Hair on your chest

The new weapon in the fight against global warming: A woolly bra.


Sarah Karnasiewicz
November 10, 2005 7:11PM (UTC)

Forget solar power and hybrid cars: Now the Japanese are taking the fight against global warming all the way into their underwear drawers. This week, according to an Associated Press report, the Japanese government unveiled the "Warm Biz" bra, a vaguely Muppet-like, insulated undergarment with removable breast-enhancing inserts that can be warmed in the microwave. Clearly, the government strove to be practical and stylish: The ensemble comes complete with "furry straps that wrap around the neck" like a boa and coordinating boy shorts. As Lee Chapman, the proprietor of Japanese news blog Tokyotimes.org, remarks, now "busty bureaucrats will be both snug and sexy!"

Photographs of petite and playful young models prancing in their plush skivvies serve as a seductive introduction to Warm Biz -- a statewide program sponsored by the Japanese government that encourages workers to pile on the layers in order to strip down on heating costs during colder months. Warm Biz follows close on the heels of last summer's "Cool Biz" campaign -- which also used fashion to fight wasteful energy use, by allowing open-collared shirts and short sleeves in offices. According to the Associated Press, Cool Biz proved a bona fide success, saving the county 210 million kilowatt-hours of energy -- "enough to power 720,000 households for a month."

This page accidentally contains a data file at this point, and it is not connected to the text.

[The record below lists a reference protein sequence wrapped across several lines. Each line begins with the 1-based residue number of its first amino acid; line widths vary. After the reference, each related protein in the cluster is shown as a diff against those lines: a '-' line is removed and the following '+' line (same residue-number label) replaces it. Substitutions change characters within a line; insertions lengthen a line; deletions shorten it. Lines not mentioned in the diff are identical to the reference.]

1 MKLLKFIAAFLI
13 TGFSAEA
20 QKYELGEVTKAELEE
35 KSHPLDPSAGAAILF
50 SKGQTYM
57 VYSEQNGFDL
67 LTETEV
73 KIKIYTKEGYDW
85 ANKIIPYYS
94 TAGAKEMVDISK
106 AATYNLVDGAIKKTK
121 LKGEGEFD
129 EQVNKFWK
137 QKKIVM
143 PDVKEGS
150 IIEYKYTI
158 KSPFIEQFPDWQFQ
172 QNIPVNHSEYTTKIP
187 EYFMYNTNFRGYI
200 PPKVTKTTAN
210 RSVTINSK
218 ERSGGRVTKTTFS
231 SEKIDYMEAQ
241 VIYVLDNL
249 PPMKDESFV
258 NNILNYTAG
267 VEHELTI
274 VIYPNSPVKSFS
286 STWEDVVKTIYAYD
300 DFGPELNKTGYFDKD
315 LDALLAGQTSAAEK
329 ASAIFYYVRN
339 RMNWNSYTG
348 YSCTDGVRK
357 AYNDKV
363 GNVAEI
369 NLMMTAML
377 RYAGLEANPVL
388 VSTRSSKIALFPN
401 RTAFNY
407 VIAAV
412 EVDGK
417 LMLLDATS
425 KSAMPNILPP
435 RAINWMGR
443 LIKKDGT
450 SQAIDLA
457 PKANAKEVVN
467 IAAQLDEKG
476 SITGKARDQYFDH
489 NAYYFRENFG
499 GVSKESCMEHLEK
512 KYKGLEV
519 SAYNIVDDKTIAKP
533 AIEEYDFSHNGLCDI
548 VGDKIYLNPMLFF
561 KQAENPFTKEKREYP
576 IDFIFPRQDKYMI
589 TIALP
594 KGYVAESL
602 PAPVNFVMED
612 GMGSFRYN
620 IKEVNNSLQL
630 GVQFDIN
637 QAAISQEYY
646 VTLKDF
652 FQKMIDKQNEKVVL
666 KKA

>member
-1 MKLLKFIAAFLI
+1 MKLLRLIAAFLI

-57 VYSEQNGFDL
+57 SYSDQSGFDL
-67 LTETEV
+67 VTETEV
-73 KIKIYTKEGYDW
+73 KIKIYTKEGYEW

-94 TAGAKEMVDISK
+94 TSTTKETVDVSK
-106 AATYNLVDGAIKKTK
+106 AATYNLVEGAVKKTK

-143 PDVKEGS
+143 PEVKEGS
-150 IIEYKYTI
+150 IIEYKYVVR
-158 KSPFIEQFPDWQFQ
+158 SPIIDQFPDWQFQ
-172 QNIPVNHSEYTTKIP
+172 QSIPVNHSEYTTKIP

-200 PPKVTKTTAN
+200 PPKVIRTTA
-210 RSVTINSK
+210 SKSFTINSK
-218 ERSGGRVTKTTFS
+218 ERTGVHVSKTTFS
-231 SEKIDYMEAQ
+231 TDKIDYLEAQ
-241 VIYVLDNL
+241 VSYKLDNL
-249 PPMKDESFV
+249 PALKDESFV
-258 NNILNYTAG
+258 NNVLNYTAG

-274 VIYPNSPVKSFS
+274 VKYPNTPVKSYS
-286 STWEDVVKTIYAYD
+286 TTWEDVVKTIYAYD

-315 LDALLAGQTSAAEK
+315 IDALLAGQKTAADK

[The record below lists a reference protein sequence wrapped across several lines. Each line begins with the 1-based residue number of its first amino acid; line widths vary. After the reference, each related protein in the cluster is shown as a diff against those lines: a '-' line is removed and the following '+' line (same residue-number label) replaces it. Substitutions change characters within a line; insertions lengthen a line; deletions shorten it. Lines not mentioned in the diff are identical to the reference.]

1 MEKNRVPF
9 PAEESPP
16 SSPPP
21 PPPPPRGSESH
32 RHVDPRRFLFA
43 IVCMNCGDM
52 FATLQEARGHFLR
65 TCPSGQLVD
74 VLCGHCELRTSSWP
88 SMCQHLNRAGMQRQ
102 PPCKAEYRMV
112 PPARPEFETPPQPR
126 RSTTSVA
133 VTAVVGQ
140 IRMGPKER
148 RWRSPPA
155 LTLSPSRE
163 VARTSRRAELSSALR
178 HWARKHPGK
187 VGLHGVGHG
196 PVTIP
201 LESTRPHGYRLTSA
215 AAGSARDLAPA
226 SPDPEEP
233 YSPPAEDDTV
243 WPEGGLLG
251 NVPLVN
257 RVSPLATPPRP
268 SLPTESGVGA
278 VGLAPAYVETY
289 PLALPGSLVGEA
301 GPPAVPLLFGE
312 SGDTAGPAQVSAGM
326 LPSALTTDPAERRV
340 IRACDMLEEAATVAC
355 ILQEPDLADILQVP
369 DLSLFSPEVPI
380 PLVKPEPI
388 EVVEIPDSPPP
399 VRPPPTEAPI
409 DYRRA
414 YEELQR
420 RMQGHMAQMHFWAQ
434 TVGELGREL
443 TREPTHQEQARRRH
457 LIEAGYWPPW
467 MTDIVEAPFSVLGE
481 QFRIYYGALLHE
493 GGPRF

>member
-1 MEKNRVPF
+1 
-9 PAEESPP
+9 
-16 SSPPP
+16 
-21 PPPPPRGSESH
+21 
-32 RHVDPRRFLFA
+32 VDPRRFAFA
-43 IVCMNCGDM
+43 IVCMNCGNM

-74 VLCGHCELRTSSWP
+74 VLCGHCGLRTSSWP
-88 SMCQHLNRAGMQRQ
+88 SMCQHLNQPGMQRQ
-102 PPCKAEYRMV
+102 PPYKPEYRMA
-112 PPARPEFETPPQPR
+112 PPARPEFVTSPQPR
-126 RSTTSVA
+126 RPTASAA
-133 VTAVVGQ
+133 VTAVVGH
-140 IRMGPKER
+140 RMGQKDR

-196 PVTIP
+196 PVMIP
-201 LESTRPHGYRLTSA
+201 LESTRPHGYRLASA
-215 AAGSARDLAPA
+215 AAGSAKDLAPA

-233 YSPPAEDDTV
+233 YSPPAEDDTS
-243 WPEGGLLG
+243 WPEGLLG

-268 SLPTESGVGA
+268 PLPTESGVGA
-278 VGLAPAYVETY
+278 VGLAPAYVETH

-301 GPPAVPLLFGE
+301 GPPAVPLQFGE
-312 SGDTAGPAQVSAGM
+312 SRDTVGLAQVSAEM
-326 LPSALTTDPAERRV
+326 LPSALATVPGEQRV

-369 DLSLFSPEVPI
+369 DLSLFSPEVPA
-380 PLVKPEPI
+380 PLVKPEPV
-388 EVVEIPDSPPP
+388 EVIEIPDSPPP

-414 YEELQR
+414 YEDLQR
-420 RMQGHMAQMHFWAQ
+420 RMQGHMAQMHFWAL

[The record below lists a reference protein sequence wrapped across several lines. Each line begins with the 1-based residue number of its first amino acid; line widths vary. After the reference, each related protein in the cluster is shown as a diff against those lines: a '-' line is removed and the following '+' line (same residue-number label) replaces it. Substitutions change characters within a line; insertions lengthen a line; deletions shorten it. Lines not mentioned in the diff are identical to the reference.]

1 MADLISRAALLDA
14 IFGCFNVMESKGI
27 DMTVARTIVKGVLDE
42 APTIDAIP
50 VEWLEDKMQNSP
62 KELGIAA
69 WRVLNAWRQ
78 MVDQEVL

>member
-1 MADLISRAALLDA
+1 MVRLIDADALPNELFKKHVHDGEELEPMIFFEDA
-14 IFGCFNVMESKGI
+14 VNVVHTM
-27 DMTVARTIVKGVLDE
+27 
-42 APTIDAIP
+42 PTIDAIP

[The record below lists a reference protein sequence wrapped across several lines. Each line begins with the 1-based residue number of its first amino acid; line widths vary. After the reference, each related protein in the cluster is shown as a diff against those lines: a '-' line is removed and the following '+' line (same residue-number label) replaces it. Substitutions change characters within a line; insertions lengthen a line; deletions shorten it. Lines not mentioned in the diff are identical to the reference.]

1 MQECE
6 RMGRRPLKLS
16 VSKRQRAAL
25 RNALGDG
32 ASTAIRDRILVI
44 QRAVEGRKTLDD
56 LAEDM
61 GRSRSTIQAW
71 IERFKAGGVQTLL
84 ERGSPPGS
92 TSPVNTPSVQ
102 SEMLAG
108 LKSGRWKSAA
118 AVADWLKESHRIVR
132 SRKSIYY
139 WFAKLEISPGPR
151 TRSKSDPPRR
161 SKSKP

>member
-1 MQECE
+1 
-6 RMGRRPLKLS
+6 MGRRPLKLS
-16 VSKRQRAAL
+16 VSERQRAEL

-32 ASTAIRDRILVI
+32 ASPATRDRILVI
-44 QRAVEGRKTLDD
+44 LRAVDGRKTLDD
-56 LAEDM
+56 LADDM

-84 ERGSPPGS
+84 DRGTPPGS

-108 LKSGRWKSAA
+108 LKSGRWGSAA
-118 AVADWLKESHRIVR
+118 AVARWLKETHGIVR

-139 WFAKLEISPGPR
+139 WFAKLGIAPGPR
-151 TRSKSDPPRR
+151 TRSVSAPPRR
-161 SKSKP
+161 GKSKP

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Looking for some fuzzy, fuel-saving lingerie of your very own? For now, U.S. shoppers are out of luck. Triumph International, the manufacturers of the Warm Biz bra, doesn't yet offer the set for sale on its international Web site. In the meantime, why not just strap some stuffed animals to your chest?


Sarah Karnasiewicz

Sarah Karnasiewicz is a freelance writer and photographer based in Brooklyn, N.Y. Until recently, she was senior editor at Saveur magazine; prior to that she was deputy Life editor at Salon. She has contributed to the New York Times, the New York Observer and Rolling Stone, among other publications. For more of her work, visit thefastertimes.com/streetfood and Signs and Wonders.

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